As I said, the outward man refers to the body. I would include in this description of the outward man the brain, the mind, or the intellect. As we have noticed throughout our lives, some people, because of genetic blessing, or just through intense study, have minds that are very strong and vigorous. There is more to the inward man than just our thoughts. The inward main is something spiritual, but the brain is still part of the body. The brain can become weak and sick. People can have strokes and their minds never be what they were before. People can have Alzheimer’s disease, and it is terrible to watch them come to the place where they no longer recognize us, and we really no longer recognize them because of the changes that take place in their personalities. Yet, people can have strong intellects, and, at the same time, be very weak in a moral and spiritual sense. We often say that Solomon was the wisest man who ever lived, and his writings do demonstrate great wisdom. But anybody who thinks he can handle 300 wives and 400 concubines is also demonstrating some severe weakness in wisdom. We can include the brain as part of this outward man that can be very strong in some ways, and yet not prevent us from some very serious moral failings.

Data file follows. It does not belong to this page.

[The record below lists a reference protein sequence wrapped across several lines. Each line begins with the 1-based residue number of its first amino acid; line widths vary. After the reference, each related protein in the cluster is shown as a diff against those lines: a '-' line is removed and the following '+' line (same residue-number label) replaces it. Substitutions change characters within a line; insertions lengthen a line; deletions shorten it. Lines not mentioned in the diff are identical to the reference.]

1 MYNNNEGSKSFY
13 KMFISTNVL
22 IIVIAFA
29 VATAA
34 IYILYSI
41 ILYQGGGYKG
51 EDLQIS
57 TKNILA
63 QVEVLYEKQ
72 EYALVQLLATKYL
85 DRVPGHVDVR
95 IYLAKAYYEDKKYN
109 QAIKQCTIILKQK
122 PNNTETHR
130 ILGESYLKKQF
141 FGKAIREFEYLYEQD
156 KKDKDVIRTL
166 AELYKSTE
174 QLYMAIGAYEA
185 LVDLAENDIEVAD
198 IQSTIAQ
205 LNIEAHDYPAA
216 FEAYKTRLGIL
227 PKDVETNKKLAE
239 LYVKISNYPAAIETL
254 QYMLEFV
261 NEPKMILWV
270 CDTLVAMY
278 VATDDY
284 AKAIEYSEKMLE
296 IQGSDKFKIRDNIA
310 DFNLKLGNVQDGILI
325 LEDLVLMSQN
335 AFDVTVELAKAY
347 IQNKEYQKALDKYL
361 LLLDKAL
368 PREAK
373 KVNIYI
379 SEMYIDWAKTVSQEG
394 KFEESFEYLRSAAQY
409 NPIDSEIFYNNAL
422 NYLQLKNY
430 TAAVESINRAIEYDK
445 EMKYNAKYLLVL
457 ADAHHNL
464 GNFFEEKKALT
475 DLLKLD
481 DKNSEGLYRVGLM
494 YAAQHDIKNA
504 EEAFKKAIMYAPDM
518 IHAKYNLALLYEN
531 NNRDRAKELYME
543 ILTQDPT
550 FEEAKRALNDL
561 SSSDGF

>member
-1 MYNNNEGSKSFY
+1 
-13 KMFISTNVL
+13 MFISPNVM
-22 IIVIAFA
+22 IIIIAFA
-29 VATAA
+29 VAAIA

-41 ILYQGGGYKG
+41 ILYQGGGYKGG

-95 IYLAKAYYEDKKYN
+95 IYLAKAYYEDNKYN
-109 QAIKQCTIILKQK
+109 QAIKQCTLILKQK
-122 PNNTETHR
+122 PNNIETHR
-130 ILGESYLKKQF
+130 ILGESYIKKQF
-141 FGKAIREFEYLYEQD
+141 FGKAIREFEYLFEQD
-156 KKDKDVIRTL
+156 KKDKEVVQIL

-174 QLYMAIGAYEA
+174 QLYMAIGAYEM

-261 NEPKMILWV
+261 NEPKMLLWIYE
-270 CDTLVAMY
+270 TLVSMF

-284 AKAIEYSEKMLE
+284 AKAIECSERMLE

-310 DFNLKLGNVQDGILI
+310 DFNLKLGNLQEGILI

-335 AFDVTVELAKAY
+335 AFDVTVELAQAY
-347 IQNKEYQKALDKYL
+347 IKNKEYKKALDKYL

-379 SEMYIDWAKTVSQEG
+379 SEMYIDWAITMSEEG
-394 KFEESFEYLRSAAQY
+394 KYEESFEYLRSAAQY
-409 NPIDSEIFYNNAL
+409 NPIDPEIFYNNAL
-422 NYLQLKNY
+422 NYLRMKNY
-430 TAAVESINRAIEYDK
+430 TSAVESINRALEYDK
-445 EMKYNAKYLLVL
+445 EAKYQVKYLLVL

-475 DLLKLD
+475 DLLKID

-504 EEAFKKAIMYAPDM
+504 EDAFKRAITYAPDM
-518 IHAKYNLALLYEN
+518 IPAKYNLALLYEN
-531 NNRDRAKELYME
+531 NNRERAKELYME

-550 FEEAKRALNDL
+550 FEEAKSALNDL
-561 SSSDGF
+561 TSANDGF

In II Cor. 4:16, St. Paul writes, “though our outward man perish, yet the inward man is renewed day by day.” There again is this distinction between the outward man and the inward man. This outward man is described as perishing. Whether we realize it or not, all of us are perishing in this outward man. There is something within us, the aging process, and it is leading us toward that time when we are going to perish. When sickness and old age comes along, that sense of the outward man perishing becomes more pronounced. Bodily organs begin to fail, weakness begins to set in, muscles just aren’t as strong as they used to be, and these brains of ours just don’t seem to function as they once did—we are not able to learn things as fast as we once were, and we become forgetful. Paul was right when he said that the outward man is perishing, and it is inevitable.